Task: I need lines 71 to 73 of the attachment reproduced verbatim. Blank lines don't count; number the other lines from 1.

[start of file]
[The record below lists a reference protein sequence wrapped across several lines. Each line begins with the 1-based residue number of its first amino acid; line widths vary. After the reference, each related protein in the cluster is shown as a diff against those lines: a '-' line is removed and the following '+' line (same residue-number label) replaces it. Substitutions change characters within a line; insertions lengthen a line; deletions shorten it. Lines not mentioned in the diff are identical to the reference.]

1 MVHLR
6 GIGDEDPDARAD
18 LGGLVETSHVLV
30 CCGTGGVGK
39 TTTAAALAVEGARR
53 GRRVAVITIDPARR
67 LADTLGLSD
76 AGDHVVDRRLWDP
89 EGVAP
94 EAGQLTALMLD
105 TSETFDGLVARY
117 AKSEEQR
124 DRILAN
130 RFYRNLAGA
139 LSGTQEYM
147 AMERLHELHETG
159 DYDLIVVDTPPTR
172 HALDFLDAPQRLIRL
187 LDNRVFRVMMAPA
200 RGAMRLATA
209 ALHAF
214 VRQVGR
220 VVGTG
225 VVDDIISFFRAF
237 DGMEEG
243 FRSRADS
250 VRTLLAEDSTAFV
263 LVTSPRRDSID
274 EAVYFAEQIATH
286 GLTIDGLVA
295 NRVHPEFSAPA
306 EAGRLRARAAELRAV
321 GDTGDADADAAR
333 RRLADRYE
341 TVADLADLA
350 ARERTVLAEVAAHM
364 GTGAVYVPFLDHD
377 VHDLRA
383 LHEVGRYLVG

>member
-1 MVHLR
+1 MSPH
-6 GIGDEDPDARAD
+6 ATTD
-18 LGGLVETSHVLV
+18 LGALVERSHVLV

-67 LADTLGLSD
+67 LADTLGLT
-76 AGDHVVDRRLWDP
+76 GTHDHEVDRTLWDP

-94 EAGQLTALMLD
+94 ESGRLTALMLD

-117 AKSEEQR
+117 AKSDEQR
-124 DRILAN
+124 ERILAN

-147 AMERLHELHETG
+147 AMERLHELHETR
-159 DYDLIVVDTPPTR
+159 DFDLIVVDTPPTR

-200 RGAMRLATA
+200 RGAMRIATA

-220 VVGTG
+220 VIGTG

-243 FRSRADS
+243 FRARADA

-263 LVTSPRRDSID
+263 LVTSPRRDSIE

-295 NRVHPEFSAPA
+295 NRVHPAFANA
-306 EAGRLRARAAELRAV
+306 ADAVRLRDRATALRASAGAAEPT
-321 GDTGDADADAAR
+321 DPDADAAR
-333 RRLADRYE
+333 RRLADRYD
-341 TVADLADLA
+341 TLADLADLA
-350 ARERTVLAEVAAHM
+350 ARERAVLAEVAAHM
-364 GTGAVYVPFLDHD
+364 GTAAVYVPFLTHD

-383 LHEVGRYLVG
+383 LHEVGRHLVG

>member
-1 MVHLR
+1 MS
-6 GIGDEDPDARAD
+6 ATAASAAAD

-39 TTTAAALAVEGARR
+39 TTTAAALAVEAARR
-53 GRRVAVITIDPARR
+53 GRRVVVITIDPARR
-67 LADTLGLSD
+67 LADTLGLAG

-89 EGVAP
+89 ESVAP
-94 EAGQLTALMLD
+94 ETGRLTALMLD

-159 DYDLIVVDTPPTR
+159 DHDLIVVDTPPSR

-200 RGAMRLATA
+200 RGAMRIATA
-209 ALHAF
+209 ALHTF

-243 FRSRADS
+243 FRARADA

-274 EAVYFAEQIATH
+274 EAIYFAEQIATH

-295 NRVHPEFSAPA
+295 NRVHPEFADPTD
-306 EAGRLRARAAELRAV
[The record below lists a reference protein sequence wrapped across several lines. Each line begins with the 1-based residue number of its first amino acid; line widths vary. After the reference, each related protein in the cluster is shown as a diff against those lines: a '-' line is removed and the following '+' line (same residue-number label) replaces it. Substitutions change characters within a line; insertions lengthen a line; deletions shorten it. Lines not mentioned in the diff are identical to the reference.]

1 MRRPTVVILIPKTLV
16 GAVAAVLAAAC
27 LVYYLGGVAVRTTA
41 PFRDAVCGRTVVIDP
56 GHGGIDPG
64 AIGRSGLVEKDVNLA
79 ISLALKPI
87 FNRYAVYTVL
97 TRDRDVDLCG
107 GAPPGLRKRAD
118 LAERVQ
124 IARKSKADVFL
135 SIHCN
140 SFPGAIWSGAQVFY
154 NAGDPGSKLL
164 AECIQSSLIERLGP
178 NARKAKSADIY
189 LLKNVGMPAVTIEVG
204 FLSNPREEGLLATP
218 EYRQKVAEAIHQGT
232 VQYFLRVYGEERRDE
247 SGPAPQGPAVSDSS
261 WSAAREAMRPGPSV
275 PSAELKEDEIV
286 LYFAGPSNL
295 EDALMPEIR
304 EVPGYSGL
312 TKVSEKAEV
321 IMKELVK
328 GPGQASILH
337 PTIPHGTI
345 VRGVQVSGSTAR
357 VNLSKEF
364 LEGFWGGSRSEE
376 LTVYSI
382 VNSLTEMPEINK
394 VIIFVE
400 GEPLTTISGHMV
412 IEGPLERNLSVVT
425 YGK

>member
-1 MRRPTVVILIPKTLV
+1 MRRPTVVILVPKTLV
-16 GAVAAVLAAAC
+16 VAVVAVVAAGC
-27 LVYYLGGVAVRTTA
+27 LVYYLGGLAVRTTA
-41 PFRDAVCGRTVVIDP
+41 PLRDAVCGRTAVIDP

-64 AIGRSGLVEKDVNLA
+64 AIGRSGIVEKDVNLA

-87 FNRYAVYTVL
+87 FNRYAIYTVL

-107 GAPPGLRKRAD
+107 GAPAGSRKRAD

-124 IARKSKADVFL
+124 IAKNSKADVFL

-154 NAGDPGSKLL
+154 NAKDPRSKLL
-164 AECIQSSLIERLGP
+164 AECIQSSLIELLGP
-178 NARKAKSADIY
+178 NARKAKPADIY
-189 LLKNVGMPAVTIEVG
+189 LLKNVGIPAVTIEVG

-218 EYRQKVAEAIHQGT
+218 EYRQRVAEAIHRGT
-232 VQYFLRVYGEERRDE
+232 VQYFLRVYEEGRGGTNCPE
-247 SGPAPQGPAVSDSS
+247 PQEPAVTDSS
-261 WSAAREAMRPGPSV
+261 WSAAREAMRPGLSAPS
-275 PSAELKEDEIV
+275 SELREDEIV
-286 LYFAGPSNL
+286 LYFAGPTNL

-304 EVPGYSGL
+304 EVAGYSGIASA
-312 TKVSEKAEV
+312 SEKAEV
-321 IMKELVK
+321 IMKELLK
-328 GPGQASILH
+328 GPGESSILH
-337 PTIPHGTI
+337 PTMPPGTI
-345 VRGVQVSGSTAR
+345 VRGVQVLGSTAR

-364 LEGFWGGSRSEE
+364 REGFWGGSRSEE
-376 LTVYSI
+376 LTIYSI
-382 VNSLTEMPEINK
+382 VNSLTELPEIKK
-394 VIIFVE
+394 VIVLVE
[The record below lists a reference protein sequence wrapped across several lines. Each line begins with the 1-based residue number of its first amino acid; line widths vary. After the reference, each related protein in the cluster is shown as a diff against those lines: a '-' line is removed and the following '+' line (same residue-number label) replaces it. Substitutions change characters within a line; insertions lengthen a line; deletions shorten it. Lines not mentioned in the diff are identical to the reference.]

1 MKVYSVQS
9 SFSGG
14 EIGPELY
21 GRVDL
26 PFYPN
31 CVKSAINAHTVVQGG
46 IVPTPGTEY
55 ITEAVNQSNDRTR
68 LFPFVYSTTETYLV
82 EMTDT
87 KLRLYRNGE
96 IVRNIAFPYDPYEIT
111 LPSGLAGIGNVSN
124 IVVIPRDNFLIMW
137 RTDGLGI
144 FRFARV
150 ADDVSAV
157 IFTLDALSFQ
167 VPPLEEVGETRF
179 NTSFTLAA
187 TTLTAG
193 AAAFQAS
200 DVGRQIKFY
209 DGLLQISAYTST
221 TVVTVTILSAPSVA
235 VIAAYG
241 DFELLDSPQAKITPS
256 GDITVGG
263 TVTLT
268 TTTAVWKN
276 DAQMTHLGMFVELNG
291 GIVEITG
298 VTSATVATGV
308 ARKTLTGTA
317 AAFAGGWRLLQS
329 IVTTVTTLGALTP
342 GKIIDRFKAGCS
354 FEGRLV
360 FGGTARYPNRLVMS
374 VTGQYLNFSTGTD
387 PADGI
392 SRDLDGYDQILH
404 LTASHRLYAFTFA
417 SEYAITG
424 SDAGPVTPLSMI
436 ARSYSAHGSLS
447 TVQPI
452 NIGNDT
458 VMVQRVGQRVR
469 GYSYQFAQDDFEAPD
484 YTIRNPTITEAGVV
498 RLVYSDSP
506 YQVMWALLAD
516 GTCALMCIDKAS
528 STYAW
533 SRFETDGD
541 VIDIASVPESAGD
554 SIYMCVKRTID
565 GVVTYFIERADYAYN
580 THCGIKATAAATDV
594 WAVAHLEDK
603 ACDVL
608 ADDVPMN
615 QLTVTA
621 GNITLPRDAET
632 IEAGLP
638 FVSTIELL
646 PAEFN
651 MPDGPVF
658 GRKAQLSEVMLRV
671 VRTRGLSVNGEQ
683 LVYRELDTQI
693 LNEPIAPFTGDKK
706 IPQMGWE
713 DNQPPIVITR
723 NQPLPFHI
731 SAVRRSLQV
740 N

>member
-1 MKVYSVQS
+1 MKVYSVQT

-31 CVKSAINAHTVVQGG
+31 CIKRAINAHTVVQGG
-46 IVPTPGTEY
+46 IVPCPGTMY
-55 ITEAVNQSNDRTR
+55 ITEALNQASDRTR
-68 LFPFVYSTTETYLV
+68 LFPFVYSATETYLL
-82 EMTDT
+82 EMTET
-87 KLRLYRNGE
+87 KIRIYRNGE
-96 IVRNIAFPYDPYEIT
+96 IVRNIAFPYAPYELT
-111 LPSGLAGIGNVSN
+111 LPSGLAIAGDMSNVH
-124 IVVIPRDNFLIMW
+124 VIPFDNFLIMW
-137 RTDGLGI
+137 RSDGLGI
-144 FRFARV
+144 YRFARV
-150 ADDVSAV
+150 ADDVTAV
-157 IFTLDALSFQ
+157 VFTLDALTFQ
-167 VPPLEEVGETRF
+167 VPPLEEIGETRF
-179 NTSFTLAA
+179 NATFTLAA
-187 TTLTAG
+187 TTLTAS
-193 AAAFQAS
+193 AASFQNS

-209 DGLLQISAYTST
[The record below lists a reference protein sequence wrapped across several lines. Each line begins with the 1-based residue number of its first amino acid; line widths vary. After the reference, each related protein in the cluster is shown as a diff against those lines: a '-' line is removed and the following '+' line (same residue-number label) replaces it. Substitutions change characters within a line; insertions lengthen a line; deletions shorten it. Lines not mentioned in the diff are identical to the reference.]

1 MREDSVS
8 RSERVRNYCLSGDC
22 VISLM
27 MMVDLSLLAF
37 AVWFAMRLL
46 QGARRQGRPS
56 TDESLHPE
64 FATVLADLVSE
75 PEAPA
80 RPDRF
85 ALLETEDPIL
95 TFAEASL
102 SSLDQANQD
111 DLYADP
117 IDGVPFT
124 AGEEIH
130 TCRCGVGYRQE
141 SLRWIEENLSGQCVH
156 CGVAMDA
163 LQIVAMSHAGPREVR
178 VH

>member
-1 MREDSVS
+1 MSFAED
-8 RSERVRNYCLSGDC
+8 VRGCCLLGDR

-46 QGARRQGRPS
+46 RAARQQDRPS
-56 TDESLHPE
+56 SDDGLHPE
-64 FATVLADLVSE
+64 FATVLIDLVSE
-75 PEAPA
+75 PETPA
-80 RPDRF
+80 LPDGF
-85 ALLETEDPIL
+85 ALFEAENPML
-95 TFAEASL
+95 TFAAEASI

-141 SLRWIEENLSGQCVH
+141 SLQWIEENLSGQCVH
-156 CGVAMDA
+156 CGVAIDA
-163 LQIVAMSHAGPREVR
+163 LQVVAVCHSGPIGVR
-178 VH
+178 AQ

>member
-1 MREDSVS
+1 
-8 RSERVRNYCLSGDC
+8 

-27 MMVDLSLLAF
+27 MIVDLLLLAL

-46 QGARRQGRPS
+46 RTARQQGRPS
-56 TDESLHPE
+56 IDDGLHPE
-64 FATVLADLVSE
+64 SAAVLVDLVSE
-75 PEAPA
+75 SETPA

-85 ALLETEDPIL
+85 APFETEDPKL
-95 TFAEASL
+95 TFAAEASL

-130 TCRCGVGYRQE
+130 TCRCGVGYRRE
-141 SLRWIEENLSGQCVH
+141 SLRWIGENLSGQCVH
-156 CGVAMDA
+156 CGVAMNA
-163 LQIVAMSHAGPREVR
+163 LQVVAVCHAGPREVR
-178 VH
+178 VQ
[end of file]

+295 NRVHPAFANA
-306 EAGRLRARAAELRAV
+306 ADAVRLRDRATALRASAGAAEPT